The Red Cross Bloodmobile, a mobile blood donation vehicle, served as an opportunity for spectators at the auto show at McCormick Place to shift gears from the buzz of high energy crowds and polished cars, to make a pit stop to donate blood and help save lives. Donors ranged from enthusiastic first timers to veteran frequent donors. The annual blood drive at the Chicago Auto Show is the largest in the region for the Red Cross.
Attendees lined up to donate blood, sharing smiles and laughter with family and friends. The spirit of sharing continued as donors told their stories, explaining what motivates them to give blood.
“I do it because it will save a life,” said first-time blood donor Nick Umgelder.
Umgelder and girlfriend, Amanda Rubino, said they were inspired by the lives they can help save. Amanda, a nurse, said seeing her patients reminds her that each donation makes a difference.
One experience that has stuck with Amanda was when she directly transferred blood to a patient of hers who had been diagnosed with cancer. Her patient needed blood transfusions that matched her rare blood type after each of her chemotherapy treatments. When Amanda, who also had the same rare blood type, directly transferred her blood to her patient, it was the last time the patient needed a transfusion after chemotherapy. Amanda’s blood donation helped in her patient’s recovery so much that the patient gave her a locket as a gift of appreciation.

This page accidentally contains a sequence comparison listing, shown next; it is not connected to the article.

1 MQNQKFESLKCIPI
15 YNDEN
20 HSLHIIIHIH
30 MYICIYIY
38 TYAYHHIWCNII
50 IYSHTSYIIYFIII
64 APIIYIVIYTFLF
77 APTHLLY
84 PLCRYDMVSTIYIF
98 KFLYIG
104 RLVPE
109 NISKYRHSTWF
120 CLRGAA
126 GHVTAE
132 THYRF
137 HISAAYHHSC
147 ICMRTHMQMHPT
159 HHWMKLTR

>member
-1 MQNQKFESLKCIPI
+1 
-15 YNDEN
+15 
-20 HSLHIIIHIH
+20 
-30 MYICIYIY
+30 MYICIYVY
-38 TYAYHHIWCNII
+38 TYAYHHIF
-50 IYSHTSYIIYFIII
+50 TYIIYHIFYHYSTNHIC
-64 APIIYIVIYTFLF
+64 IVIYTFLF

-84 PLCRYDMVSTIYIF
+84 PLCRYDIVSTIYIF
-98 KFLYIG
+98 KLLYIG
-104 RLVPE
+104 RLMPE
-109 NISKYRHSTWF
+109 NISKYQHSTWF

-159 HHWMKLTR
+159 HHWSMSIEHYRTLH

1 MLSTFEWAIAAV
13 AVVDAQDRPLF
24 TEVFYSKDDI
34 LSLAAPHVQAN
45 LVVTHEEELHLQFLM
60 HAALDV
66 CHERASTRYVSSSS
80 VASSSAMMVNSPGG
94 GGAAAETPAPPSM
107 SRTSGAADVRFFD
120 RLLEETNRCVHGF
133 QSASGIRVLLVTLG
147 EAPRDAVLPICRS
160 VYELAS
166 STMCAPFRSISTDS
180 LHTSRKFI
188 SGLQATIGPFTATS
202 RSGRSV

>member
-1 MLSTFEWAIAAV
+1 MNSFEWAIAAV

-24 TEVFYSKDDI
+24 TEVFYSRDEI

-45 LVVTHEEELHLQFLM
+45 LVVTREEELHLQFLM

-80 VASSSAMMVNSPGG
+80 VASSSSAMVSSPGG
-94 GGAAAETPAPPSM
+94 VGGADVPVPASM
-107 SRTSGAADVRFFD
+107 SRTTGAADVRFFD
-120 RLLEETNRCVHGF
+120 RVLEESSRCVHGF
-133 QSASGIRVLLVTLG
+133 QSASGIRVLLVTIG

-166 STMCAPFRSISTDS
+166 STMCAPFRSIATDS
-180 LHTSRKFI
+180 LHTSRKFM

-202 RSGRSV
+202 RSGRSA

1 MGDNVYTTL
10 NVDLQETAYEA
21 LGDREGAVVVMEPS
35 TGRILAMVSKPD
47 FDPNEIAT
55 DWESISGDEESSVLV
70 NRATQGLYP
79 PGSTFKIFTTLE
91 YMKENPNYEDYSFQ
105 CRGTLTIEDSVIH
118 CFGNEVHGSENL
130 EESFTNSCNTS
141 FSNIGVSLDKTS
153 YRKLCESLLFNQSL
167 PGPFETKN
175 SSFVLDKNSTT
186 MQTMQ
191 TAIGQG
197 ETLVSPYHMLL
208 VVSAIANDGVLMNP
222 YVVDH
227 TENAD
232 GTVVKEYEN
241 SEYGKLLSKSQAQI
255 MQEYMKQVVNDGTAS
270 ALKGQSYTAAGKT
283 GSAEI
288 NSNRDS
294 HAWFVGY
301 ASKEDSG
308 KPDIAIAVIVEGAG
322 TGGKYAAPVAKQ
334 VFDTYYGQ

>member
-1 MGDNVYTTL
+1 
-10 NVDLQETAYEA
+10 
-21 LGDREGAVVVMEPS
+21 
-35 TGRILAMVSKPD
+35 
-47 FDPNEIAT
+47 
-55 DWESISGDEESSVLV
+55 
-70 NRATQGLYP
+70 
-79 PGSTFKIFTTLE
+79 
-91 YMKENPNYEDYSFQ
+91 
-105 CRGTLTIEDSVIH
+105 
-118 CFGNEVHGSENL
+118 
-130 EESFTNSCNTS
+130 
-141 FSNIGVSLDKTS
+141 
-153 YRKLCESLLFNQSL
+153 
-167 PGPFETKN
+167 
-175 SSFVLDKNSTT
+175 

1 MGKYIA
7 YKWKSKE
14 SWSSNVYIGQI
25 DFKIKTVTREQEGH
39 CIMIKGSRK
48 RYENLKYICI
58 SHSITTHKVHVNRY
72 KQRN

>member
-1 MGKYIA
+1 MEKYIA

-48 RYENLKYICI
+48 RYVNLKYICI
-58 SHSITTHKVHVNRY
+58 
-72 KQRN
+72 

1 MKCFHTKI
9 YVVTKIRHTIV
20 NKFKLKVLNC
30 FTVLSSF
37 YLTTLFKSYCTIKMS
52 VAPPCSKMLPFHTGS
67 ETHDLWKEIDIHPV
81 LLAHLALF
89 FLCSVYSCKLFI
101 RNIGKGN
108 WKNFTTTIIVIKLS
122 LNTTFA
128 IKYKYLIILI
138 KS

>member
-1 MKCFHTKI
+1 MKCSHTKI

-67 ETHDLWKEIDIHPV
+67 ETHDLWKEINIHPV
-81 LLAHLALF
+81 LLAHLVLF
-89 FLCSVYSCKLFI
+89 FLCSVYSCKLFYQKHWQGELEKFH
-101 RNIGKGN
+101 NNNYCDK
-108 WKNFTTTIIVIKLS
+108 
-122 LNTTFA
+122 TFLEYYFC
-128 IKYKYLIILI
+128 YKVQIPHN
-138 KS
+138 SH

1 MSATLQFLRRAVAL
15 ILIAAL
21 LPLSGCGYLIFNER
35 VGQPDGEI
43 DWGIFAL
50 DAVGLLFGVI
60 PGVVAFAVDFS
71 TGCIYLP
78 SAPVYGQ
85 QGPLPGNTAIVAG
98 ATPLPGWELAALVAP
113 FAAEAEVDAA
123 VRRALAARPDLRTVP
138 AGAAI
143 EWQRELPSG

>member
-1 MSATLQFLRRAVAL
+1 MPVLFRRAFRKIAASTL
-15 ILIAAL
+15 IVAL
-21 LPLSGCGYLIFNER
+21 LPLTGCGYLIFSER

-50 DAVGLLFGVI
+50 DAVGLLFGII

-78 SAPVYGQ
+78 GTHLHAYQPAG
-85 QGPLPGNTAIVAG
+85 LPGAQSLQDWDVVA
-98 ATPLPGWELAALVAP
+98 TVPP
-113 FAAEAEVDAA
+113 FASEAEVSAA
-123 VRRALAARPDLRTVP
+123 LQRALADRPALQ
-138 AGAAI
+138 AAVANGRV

“We still keep in touch, and she is about to graduate college,” said Amanda.
The opportunity to donate blood at the Auto Show began with the generous work of Dennis Buckley. In 1999, Buckley, director of marketing for the Chicago Automobile Trade Association, proposed the idea for a blood mobile as a concept vehicle on the floor of the Auto Show. Although others were initially unresponsive to the idea, the Auto Show blood drive is now one of the largest open community blood drive programs in the Chicagoland area. Buckley was a Red Cross Heroes Breakfast honoree and was presented with the Blood Services award posthumously.
Mary and Peter Maziuk’s personal experiences also remind them of the importance of blood donations.
Mary was diagnosed with Leukemia when she was two years old. Leukemia is a type of blood cancer that uses donated blood transfusions as treatment. Although Mary is not able to donate blood, her husband Peter said his wife’s stories motivated him to begin donating blood again.
“It’s a great ability–saving lives,” said Peter.
The Red Cross blood drive at the 2014 Auto Show was a fun way to come together for a good cause, but there’s always an opportunity to give blood. Call 1-800-RED CROSS (1-800-733-2767) or visit redcrossblood.org to make an appointment or for more information. All blood types are needed to ensure a reliable supply for patients.
Story by Raquel Silva. Photos by Diana Brokop